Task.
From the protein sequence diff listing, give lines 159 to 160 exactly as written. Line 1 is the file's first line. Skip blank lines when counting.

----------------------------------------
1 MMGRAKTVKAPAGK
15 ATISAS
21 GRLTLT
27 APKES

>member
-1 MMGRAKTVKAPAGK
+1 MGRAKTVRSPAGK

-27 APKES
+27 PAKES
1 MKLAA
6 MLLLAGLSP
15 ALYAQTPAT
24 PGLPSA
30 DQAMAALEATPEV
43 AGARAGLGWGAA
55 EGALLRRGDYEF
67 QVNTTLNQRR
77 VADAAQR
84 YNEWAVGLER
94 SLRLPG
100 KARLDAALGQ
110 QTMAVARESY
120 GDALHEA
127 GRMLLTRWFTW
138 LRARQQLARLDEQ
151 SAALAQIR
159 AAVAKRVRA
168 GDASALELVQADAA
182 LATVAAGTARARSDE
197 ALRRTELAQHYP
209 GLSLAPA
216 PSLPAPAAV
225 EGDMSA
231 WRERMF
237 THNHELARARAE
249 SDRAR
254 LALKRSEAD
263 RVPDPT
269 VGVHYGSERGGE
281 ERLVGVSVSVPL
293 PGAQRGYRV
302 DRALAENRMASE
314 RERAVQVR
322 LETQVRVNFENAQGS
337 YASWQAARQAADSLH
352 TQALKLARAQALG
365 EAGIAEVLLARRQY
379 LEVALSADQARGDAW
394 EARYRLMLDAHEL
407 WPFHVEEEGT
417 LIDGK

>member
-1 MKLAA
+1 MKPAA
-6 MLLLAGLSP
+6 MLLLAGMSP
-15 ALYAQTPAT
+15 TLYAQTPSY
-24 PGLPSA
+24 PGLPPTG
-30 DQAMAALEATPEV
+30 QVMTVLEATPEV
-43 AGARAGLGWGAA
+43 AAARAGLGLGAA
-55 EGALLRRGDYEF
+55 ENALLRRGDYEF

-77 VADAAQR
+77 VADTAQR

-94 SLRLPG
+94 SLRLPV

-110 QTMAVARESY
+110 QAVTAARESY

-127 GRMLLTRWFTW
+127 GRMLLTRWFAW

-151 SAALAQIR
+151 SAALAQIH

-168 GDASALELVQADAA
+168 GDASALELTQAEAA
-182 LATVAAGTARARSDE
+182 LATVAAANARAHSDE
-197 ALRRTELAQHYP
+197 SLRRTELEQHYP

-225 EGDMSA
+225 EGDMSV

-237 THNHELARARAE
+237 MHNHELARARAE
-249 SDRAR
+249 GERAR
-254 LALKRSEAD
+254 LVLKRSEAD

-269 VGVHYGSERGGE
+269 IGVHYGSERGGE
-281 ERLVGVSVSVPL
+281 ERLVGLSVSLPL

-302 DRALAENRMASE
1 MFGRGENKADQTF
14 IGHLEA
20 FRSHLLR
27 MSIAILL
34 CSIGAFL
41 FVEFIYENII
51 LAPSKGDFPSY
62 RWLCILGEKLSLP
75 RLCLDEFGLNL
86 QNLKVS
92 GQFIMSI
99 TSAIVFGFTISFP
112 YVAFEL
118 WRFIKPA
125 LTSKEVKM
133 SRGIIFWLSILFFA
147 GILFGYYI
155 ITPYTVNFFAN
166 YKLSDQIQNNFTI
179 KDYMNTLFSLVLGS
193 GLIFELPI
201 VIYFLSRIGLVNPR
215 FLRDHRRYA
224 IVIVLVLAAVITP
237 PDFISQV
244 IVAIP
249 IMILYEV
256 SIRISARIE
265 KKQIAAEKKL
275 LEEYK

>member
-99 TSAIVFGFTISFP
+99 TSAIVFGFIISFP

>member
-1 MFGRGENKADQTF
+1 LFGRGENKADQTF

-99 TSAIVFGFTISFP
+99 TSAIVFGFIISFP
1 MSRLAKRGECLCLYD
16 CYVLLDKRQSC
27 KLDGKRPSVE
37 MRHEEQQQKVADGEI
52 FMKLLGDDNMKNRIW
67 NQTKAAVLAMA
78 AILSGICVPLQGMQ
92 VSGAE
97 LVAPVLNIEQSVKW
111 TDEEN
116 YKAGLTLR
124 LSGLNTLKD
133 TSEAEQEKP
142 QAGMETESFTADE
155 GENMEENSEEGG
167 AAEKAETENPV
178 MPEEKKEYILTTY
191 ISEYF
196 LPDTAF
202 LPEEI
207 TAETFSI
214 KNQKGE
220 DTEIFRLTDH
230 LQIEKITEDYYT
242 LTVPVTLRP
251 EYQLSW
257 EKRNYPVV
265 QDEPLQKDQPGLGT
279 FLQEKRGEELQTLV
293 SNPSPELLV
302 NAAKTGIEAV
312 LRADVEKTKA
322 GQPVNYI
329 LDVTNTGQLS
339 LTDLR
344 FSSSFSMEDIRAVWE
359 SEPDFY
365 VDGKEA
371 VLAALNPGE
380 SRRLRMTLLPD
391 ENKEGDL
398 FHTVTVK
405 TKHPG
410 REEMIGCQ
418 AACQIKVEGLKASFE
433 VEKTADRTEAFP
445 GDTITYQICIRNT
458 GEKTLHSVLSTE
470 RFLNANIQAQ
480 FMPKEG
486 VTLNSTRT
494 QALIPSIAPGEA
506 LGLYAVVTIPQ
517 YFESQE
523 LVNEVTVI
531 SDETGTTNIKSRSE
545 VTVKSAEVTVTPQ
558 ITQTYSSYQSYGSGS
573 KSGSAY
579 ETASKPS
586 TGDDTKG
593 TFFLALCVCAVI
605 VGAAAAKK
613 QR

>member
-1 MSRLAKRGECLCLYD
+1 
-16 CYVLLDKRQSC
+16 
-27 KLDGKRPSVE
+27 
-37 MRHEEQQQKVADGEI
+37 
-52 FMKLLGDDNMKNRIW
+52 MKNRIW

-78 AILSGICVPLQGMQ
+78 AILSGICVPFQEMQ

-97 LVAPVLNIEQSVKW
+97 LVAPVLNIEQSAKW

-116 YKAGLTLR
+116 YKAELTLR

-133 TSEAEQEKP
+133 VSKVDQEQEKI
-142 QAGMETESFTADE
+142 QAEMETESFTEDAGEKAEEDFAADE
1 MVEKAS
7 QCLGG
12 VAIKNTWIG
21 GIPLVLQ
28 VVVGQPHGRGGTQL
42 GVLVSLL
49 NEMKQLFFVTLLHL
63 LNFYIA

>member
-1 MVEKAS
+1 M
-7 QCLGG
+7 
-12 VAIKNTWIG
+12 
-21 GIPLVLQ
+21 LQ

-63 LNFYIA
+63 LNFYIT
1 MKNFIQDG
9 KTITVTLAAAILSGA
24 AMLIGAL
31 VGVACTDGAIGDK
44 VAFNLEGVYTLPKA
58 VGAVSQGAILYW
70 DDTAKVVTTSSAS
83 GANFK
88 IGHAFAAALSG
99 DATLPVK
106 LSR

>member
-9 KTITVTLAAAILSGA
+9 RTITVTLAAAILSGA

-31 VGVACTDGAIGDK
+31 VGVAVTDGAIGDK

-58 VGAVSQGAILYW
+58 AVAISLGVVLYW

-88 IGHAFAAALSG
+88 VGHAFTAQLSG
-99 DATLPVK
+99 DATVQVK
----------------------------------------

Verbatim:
251 EYQLSW
257 EKRNYPVV